eating a fresh donut at the bustop
in the fog,
Reverb’s lovesong to Distortion,
a ghost’s songs buried deep
in the snow.
a psychedelic pop aesthetic that floats uncomfortably
above the madness.
solo release of seattle-based Natasha El-Sergany on vox/guitar/synth recorded onto a cell phone 2016
Death metal from Toronto. Tomb Mold can deliver mind-hammering heaviness with highly technical aptitude. What keeps me enthralled is the proggy inventiveness applied to the medium. A proper base of brutality is cut through with creative twists on familiar riffs and tropes, often producing what some might call “grooves”.
Track 5 might be the most straight-ahead/conventional track on the album. Elsewhere, you’ll find twists and turns in each track. The first track starts out quietly before delving into the chasm, with a quieter acoustic guitar interlude in the middle. Early favorites: tracks 1, 2, 4, and 7. Track two induces involuntary head nodding with iron-clad riffing. There simply are no flaws in this dual guitar attack. Track 3 is one of those instrumental, atmospheric pieces found on death metal records these days to further the overall narrative. There are glitchy samples with a beautiful, forlorn guitar part playing underneath. If you must know, the lyrical themes and concept for the album cover artwork orbit around extra-terrestrial invasion, death serving as a portal to other dimensions (or perhaps additional, miserable lives), horrific death. Track 7 is a proper way to close out this album—the attack is sustained, unrelenting, the bass and guitars create interesting (dis)harmonies in the riff architectures, and there’s even a massive guitar solo if you’ve found that lacking in your life. Similarly, in a breakdown halfway through track 4, Tomb Mold exhibits the type of riff construction that simultaneously soars and crushes, writhing in that tension between destruction and transcendence.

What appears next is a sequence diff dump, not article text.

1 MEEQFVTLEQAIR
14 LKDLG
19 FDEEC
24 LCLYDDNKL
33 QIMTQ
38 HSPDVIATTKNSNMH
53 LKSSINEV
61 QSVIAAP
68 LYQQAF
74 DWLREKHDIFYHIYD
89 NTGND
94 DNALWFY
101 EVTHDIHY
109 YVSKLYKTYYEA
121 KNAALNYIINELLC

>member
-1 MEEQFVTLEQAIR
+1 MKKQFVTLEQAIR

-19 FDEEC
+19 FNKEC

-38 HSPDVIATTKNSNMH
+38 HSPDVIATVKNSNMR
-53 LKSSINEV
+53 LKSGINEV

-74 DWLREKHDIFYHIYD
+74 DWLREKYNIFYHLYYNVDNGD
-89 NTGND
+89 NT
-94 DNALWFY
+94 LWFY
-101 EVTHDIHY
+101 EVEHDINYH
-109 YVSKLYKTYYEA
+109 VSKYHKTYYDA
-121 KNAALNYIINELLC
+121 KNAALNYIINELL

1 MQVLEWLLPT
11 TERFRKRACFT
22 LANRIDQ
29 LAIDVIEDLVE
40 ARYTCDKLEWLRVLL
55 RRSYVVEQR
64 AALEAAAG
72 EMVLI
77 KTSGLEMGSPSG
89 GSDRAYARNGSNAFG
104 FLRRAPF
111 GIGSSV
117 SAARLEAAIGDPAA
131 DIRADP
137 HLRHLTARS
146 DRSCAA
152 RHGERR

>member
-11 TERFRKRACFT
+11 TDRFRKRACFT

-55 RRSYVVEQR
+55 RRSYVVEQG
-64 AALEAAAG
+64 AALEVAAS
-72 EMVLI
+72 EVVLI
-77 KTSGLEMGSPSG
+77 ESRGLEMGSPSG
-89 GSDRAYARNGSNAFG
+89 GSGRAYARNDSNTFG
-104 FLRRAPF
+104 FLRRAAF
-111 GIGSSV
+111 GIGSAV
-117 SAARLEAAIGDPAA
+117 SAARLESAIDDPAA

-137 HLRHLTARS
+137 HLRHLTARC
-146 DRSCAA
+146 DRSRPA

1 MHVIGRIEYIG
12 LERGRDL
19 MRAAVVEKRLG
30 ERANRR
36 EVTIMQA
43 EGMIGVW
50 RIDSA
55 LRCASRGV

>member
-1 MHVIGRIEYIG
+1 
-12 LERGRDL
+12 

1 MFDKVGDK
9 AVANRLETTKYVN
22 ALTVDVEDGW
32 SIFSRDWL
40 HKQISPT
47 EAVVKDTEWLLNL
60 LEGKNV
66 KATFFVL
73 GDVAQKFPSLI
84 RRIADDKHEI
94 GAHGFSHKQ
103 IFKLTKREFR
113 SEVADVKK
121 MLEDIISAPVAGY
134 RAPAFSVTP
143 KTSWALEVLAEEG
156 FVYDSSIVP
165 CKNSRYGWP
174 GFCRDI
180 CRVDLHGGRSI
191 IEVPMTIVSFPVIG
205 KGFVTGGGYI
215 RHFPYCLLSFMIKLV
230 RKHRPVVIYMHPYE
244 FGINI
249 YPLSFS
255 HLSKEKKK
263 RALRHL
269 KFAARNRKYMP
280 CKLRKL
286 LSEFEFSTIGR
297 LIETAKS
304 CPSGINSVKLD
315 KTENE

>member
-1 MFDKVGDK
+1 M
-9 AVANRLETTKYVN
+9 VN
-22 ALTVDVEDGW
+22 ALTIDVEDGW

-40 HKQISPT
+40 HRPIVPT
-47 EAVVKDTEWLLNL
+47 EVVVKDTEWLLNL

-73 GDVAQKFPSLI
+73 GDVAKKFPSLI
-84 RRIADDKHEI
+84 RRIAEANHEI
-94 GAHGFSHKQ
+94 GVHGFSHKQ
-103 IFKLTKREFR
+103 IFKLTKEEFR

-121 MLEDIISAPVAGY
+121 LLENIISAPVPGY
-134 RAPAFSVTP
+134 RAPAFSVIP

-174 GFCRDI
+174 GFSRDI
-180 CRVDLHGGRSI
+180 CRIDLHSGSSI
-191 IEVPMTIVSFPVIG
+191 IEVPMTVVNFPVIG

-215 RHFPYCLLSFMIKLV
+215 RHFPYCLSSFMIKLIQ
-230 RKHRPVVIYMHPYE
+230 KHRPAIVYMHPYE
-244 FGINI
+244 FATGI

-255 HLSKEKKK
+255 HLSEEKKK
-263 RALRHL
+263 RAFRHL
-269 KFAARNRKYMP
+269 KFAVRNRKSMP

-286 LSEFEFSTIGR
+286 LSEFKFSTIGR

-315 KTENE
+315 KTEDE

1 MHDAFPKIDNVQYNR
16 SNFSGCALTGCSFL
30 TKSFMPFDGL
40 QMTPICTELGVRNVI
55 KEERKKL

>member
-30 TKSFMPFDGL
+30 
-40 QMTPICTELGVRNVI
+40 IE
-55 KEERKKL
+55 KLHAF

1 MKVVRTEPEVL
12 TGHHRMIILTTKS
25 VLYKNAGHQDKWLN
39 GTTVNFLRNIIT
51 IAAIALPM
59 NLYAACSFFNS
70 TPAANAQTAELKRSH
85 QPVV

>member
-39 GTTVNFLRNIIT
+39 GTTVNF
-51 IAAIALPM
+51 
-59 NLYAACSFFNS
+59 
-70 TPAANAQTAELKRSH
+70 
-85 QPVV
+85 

A fine four-piece surf band from Ann Arbor, Michigan gives us 8 tracks of rocking instrumentals. Good arrangements, original compositions, some leaning toward lo-fi punk. (By the way, vicissitude is defined as “a change of circumstances or fortune, typically one that is unwelcome or unpleasant“.)
aarbor 3/4/2020 A Library
Fela’s first (pre-Afrobeat) band was the Koola Lobitos and this is 3 CDs full of their music. Before he went to England he was the vocalist for Victor Olaiya’s All Stars. He returned to Nigeria from Trinity College of Music in London to find Highlife being thrashed by pop music and he responded by creating a new style that you can hear on this album. It brings together Highlife and Jazz – African rhythms and elements of the Jazz he must have heard in London. This is truly the “roots” of Afrobeat. AArbor
aarbor 3/4/2020 A Library
Chinin De Triana (1927-2006) was the stage name of Vicente Garcia Valganon, a popular flamenco singer in Spain. On this 1963 recording on Folkways Records, De Triana is accompanied on guitar by Emilio Bonet. Flamenco music (usually associated with Andalusian gypsies) has strict and complex forms, with occasional improvisations in the lyrics. This is classic flamenco. AArbor
Da Damn Phreak Noize Phunk is Oliver Bondzio and Ramon Zenker. They also release music as Hardfloor with more of an acid sound. Both have collaborated with numerous others. Released in the UK in April of 1999 Electric Crate Digger is their very first release as Da Damn Phreak Noize Phunk. Driving rhythms, wah wah guitars, break beats, trip hop and an appealing dancey vibe. – AArbor